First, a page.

News material Electric cars: there is so little lithium that Elon Musk is thinking of getting some on his own
Information may make you smile, but it’s not that trivial. While electric car sales are racing around the world, the price of lithium has skyrocketed in recent years. To cope with this rise in prices, the big manufacturers, with Tesla at the top, are seeking to control the exploitation of this rare and valuable mineral.
The price of lithium has increased fivefold in one year
If the car industry is doing so well right now, it owes a lot to hybrid or electric vehicles, which continue to see their sales go up from quarter to quarter. While almost all brands have their own models there, the patron saint of the electric car apparently remains Elon Musk with Tesla’s company.
Between SpaceX, Tesla, Twitter and the return of the Hyperloop project, we feel like things are puffing on the head of the richest man on the planet. And among all his more or less eccentric works that emerge daily from his mind, there is a very serious one that keeps coming, that of extracting himself or at least creating a company to make it, lithium, a mineral like rare as it is essential for the proper operation of electric cars.
The reason for this remark is quite simple, demand has outstripped supply and prices have literally skyrocketed. In a year and a half, the price of a ton of lithium has almost increased fivefold, from $ 17,000 per tonne to more than $ 78,000. However, according to Elon Musk, the Earth would be full of lithium, you just have to bend down to pick it up. The problem stems from the lack of operators and not from the hardware itself.
The price of lithium has reached crazy levels! Tesla may really need to start mining and refining directly on a scale unless costs improve.
There is no shortage of the element itself, as lithium is found almost everywhere on Earth, but the rate of extraction / optimization is slow.
– Elon Musk (@elonmusk) April 8, 2022
The price of lithium has reached crazy levels! Tesla may actually need to start direct mining and large-scale refining unless costs improve. There is no shortage of the element itself, as lithium is found almost everywhere on Earth, but the rate of extraction / refining is slow.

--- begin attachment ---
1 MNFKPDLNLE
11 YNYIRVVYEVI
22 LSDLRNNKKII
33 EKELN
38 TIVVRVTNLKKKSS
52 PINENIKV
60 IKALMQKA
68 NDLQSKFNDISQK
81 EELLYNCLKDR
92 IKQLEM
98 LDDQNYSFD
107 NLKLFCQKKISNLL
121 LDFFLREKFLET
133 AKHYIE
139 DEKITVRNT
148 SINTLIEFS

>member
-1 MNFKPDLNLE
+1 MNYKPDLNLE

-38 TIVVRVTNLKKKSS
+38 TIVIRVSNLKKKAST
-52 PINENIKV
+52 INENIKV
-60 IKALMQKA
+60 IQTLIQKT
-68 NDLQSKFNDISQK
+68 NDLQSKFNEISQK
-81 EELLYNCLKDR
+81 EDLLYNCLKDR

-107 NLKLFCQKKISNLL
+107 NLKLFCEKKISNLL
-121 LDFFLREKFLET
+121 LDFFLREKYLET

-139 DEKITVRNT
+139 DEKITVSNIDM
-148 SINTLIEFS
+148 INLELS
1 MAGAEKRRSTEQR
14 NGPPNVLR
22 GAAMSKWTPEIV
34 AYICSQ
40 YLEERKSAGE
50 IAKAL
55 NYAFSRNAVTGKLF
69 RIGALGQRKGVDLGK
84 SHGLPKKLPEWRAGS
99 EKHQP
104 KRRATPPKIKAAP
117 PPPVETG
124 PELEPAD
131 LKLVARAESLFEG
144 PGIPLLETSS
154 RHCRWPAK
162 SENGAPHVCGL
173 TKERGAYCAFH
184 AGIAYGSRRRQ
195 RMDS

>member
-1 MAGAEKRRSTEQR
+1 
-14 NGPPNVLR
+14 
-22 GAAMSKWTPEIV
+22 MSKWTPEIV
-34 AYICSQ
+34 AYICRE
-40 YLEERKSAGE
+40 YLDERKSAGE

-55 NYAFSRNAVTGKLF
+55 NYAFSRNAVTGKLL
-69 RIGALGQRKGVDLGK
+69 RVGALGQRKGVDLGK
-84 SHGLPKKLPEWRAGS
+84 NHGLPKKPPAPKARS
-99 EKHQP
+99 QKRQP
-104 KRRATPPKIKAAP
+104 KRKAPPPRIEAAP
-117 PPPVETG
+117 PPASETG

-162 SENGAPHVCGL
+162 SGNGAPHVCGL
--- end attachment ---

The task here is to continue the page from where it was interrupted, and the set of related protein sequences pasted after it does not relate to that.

Exploitation of lithium, a dangerous practice for the environment and biodiversity
In fact, Elon Musk’s idea to export lithium himself is not new. As early as 2020, the billionaire had announced that he had about 4050 hectares of land dedicated to the exploitation of the ore. SummerIn 2021, Tesla even filed a patent for a metal sorting and separation system to reduce lithium export costs by more than 30%.
Pending the completion of this project, Tesla joined forces late last year with Ganfeng Lithium, the world’s largest lithium supplier, to guarantee the necessary and adequate supply for the next three years.
Volkswagen, BMW and General Motors have also entered into agreements with companies in Germany, Argentina or California to guarantee them substantial supplies until 2026.. Waiting, perhaps, to start in turn the exploitation of the much sought after ore.
A practice that is not without risk and that makes people shudder. Because if electric cars are projected for their respect for ecology and a logic of sustainable development, the exploitation of lithium, necessary for the proper operation of these vehicles, is, in turn, a real disaster, both ecological and humanitarian. .
To reduce the environmental impact, manufacturers are currently working on two solutions. The first is lithium recycling, which currently affects only 1% of batteries (compared to more than 90% of lead batteries). Concerning the second solution would be to produce new batteries of the so-called “semiconductors”.based much less on lithium than current batteries.
With LudolinkJournalist jeuxvideo.com